Once again, this is just my personal preference and is based off of what has worked for me. This is one of those questions that would probably best be answered by a registered dietitian or a certified personal trainer.  

Do you count carbohydrates and/or fat as well?

I will admit, I am the Carb Queen. I love bread, fruit, cereal, pasta, cookies and pretty much all carbs in any way, shape or form. That being said, I have never been successful in the past when I try to limit my carbohydrates (one time I tried to give up carbs completely for a whole week, and that didn't go very well). However, I am mindful of my caloric ratios and I try to keep my carb:fat:protein ratio at about 40:30:30. At my current calorie budget of 1500, this equates to a goal of about 150 grams of carbohydrates, 50 grams of fat, and 113 grams of protein per day. Unfortunately, my ratios usually look more like 50:30:20, and this is something I’m working on.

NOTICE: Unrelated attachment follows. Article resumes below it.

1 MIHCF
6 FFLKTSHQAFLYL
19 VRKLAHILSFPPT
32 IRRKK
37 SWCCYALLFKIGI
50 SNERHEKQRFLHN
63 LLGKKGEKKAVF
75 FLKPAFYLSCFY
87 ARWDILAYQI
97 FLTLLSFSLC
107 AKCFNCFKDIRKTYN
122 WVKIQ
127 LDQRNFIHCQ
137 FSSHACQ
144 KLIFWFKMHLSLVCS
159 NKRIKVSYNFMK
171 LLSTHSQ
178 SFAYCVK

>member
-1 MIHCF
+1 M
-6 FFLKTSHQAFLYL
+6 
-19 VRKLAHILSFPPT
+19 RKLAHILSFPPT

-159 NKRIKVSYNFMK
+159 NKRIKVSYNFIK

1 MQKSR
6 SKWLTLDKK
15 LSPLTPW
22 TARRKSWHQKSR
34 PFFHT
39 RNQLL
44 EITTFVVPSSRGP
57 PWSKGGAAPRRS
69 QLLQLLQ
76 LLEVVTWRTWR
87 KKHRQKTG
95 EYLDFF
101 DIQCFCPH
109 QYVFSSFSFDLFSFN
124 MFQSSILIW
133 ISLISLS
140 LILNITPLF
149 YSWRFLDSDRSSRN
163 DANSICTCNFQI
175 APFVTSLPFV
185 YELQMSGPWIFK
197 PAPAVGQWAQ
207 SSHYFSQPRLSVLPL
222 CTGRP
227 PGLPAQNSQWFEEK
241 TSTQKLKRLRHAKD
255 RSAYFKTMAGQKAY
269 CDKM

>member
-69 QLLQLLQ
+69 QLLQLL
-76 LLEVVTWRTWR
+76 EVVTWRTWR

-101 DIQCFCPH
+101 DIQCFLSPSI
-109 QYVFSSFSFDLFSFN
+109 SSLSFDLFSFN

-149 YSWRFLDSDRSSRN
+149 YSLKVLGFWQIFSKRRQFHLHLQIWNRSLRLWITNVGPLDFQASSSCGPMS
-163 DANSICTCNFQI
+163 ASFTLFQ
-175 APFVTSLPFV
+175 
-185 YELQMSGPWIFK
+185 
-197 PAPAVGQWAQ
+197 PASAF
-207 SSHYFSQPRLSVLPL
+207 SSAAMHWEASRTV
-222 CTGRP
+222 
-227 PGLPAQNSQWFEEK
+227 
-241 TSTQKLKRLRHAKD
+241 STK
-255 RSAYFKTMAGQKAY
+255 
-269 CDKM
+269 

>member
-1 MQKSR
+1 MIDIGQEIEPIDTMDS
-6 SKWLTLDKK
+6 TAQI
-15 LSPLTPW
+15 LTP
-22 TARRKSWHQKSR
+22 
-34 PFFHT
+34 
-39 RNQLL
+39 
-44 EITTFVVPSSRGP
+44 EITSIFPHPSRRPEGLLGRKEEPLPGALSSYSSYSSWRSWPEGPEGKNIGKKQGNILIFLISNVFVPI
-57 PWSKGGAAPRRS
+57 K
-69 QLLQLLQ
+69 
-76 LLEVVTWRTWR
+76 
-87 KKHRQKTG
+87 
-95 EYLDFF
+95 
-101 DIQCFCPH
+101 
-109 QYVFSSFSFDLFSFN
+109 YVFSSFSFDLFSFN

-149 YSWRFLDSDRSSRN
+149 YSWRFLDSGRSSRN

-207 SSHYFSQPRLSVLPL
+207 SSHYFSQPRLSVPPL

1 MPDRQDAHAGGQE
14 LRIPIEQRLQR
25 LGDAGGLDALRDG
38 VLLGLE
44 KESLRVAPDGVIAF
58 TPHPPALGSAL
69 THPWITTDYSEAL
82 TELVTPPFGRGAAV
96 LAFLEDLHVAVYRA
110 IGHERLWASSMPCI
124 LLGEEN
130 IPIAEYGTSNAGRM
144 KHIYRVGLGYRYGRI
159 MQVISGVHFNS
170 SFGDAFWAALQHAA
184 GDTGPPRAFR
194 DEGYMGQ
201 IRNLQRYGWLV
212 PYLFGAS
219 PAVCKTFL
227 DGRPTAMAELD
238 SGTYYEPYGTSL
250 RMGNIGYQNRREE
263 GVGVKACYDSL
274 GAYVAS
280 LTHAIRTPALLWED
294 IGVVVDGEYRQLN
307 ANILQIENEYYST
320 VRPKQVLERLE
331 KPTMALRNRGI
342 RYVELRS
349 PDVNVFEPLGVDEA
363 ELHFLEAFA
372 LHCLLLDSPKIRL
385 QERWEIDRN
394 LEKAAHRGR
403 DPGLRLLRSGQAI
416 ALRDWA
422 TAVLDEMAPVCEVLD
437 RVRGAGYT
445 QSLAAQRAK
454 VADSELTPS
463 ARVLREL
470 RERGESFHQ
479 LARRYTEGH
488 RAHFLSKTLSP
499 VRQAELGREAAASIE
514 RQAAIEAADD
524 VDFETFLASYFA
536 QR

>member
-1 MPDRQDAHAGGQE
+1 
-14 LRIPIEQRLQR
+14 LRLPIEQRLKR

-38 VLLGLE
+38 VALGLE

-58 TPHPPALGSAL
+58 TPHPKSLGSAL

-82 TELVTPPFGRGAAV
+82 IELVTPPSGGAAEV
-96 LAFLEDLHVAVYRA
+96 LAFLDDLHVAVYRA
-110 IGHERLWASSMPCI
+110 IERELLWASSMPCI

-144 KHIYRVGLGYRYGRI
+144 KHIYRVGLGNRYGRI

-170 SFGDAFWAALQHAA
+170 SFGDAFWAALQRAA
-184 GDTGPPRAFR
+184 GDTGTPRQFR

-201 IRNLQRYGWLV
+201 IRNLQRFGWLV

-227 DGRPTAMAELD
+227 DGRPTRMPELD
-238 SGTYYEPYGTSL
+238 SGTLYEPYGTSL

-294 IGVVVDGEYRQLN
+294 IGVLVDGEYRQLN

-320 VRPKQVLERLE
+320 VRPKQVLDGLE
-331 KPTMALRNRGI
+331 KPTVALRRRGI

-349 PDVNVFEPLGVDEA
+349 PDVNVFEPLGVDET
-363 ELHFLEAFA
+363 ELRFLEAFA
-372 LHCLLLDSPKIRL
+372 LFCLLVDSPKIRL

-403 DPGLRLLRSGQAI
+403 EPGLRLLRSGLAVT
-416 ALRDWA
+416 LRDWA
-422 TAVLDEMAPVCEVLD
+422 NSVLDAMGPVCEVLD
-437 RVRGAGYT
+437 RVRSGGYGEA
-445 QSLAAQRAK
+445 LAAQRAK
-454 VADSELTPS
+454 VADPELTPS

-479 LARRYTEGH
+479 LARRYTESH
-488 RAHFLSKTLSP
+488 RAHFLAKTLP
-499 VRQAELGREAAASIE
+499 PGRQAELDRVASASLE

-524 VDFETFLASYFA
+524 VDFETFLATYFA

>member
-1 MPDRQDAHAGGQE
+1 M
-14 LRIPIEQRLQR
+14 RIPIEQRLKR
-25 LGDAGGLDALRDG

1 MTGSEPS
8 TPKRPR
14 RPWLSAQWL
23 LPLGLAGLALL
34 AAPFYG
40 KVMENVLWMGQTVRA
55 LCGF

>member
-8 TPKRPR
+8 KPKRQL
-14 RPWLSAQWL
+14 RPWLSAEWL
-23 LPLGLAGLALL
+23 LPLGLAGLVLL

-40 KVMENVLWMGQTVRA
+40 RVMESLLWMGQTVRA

Generally, I’d like to think I eat a fairly balanced diet and I focus more on getting proper nutrients and staying in my calorie budget than I do on how many grams of carbohydrates or fat I’m eating. You won’t be counting calories (or carbs, fat, etc.) for the rest of your life but you will have to make decisions every day about what you eat, and I try to make the best ones I can for my overall health and well being.

Alright, did I leave anything out? Anyone have anything else they’d like to add or any other tips??